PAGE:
Faroes dead dolphins

At the risk of upsetting many Activists, I’m going to voice my concerns over the recent circus in the Faroe Islands. For those of you unaware, this is the place where they herd pods of mostly long finned pilot whales into beaches, cull them, and the meat and blubber is handed out to the community (called Grindadráp or Grind).

In 2011 I went there with a plan to have volunteers on all the grind beaches and to actively disrupt the whale cull. After a recon trip I rethought plans and made the embarrassing step of calling off the campaign. The trouble I foresaw was an “In your face” campaign I had envisaged would only hinder progress there. Here’s why.

Countries like the USA, Norway, Iceland, Indonesia and Japan still hunt cetaceans legally in their own waters. That it is legal makes intervention difficult. Anyone disputing this should try taking court action In Tórshavn against the grind and see how far you get! I’m not arguing here about moral rights – just legal rights..

If it is a legal activity, then the only way for it to be changed is to have a member of parliament to table a bill proposing changes to the grind laws, and the majority of Parliamentarians to then support the changes.

So as Activists, the question then becomes how do we get members of parliament to table such a bill and vote for it? Well the only answer I can see is because the population wants it – Or a significant percentage of them at least. Their Politicians won’t care if foreigners like the grind or not because foreigners don’t vote.

If you listen to the many Activists, they argue that pressure from Denmark will make this happen. They post images, blogs, video, press releases, all aimed at exerting international pressure onto the Danish government, who will in turn tell the Faroese to stop.

To be blunt, this is nonsense. The Faroe Islands are a valued part of Denmark, the two governments have a very close working relationship, and if the Faroe Islanders are determined to continue with the grind, Denmark’s government will respect this. Keep in mind Norway and Iceland nearby still hunt whales as well. The area is fiercely independent and detests being dictated to by foreign powers, let alone foreign activists.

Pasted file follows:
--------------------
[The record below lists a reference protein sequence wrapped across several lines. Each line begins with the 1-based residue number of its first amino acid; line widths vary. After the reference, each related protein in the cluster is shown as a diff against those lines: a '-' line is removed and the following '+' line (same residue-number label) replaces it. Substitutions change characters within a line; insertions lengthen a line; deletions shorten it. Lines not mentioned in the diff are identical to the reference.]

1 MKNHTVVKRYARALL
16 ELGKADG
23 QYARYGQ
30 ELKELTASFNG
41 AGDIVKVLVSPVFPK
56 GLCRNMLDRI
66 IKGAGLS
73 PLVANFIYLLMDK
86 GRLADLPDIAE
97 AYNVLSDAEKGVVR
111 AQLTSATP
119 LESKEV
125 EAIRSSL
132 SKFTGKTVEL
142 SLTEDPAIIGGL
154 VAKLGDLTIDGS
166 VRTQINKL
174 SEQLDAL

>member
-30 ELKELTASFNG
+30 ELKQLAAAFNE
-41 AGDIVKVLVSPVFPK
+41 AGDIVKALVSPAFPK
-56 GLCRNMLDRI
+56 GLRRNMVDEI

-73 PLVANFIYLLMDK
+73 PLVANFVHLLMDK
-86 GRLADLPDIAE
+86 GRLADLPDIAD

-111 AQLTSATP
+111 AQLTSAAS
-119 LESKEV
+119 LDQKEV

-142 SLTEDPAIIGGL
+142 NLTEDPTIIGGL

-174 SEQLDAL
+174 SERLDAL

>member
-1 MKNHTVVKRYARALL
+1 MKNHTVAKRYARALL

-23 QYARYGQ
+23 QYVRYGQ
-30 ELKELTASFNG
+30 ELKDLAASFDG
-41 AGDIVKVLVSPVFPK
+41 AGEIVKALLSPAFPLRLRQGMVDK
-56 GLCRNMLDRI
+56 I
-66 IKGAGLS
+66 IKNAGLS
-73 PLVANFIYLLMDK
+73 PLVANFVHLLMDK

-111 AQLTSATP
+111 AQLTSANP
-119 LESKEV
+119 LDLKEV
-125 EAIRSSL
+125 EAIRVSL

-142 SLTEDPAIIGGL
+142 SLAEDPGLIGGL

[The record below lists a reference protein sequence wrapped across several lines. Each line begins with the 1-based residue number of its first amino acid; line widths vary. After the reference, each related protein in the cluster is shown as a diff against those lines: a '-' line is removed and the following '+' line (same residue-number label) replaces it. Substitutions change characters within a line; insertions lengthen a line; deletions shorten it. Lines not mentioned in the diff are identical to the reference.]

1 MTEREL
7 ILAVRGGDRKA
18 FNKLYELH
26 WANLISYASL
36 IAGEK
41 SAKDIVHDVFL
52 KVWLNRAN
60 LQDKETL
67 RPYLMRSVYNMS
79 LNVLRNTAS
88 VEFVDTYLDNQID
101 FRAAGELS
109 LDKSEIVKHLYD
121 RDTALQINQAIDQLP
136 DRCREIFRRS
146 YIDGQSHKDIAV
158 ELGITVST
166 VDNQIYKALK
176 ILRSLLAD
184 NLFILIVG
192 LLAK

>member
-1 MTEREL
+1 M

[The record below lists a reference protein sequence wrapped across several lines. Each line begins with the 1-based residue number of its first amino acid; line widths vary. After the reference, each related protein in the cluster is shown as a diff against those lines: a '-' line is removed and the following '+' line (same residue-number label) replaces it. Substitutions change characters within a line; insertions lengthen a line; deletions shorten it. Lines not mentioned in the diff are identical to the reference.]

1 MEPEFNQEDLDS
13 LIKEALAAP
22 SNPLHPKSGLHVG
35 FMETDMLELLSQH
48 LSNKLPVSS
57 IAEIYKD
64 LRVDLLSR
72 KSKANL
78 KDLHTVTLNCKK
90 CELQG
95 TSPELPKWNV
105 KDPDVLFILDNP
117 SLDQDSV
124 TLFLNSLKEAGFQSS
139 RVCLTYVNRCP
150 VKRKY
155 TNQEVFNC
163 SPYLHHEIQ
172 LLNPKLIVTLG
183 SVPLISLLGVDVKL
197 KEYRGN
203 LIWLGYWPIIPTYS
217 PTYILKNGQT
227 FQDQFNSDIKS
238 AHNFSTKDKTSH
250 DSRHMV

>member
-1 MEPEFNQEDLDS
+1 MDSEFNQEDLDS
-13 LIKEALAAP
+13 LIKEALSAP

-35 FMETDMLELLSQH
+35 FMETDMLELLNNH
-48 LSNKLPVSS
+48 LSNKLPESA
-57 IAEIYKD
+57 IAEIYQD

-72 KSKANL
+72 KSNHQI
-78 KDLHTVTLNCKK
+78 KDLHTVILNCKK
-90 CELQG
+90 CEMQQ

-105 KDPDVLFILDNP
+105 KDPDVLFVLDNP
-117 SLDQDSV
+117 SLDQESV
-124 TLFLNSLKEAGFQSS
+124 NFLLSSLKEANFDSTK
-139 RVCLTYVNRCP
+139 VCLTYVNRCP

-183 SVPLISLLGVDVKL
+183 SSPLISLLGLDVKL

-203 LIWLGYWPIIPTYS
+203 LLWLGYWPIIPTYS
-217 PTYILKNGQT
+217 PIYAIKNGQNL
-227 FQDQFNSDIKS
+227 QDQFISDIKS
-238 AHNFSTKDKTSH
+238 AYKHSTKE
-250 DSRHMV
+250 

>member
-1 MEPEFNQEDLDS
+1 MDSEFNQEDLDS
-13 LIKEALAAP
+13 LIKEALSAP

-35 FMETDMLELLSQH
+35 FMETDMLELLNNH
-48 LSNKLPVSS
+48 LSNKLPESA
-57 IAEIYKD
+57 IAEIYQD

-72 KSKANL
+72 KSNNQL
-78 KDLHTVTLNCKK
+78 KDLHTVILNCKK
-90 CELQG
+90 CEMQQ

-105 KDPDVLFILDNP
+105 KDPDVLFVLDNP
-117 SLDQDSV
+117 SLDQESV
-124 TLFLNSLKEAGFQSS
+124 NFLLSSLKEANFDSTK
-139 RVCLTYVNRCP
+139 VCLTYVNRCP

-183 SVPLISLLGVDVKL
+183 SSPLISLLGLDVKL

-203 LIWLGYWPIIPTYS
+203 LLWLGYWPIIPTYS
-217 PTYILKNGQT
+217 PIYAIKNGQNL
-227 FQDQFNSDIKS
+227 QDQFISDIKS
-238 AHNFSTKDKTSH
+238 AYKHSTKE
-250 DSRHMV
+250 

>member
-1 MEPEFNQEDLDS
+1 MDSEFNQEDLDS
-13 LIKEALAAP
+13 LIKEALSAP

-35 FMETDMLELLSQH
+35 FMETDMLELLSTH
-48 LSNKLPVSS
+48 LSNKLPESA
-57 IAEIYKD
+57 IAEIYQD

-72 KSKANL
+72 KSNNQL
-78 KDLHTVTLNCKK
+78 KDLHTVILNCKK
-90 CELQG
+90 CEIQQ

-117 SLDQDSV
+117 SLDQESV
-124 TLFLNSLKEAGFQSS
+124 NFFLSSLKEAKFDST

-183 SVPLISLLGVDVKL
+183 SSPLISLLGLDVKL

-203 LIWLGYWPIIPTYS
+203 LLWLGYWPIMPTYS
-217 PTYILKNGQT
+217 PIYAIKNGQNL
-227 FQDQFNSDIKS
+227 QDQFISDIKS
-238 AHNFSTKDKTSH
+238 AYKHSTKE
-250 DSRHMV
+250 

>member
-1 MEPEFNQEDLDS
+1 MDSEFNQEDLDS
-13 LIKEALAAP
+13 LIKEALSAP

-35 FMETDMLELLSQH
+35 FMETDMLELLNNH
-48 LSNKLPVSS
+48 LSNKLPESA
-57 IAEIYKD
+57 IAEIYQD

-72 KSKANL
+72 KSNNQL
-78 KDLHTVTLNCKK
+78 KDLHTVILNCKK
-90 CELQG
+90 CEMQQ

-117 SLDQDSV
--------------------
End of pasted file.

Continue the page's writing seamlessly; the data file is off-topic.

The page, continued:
A series of Whale Wars was filmed there in 2012 with the aim of exerting international pressure on the Faroese Government. In the end nothing happened except it hardened resolve of the whalers. Tourist numbers the following year actually increased and it failed to impact the government or the economy.

The campaign there recently might make a lot of people feel good that they are out there battling the evil Faroese, but it has a detrimental effect on achieving any lasting change. It entrenches the whaling and makes ordinary folk who might consider opposing the grind do the opposite. They would side with hard-core pro-whalers rather than the foreigners who are there pointing fingers and abusing them.

Stopping the grind will take time – Perhaps a generation. And this change will only happen when the Faroese decide it is time. Change will only come from within. Outsiders may be part of, and facilitate, this process, but ultimately it is a Faroese who will make it happen. Some progress is being made. Earthrace Conservation supported a new group “Faroese in favour of Protecting Pilot Whales”, and this now has around 300 members (all Faroese). Small numbers it is true, but a step in the right direction. I’ve spoken in Schools there, and long term the kids may influence their parents or the government. We must play a long game.

Pál Weihe, their Chief Medical Officer has been vocal in opposition of the consumption of whale meat and blubber. Few women and very few children now eat whale meat, mostly because of his campaign regarding mercury and toxins such as persistent organic pollutants.

Those of you considering traveling to The Faroes and battling the locals next year should think carefully about what your “end game” is. You are assuming that external pressure will convince Faroese Politicians to change a law, when I know the opposite will happen. You will make it harder for locals opposed to the grind to voice their opinion as they are labeled as anti-Faroese Activists. It also makes it harder for others such as myself to go in and enter into rational debate with locals and media because we are tarnished with the same brush.

Following this note I’ll get the usual torrent of abuse from people calling me pro-whaler and all sorts of other crap. You are welcome to argue your points but please don’t go into mindless character assassination of me or the Faroese people. If you actually went there and spoke openly to the locals you’d find them warm and intelligent with a strong culture and many admirable qualities. Yes they do still hunt whales and I don’t like that. But Norwegians hunt whales as well and I don’t hate them. Nor do I hate Indonesians, Japanese, Icelanders or Americans.

Please remember too that cultural change will only happen in the fullness of time. How long would it take the US to give up hunting animals, give up their weapons, or give up factory farmed chicken? All might be considered worthwhile goals by some, and yet most people would also agree that to achieve such goals would require considerable time and effort. We may not like it that whales will continue to be hunted in the Faroe Islands, but that is the way it is. We have 2 choices – we can work constructively with the Faroese people and facilitate change, or we can work against them and perhaps ensure whaling continues indefinitely.

I am opposed to the grind. I believe it should be phased out. But achieving this will take time, and it will need locals in the end to want it to happen. I have no problem with fights. These have a time and a place. The Faroe Islands is not one of them.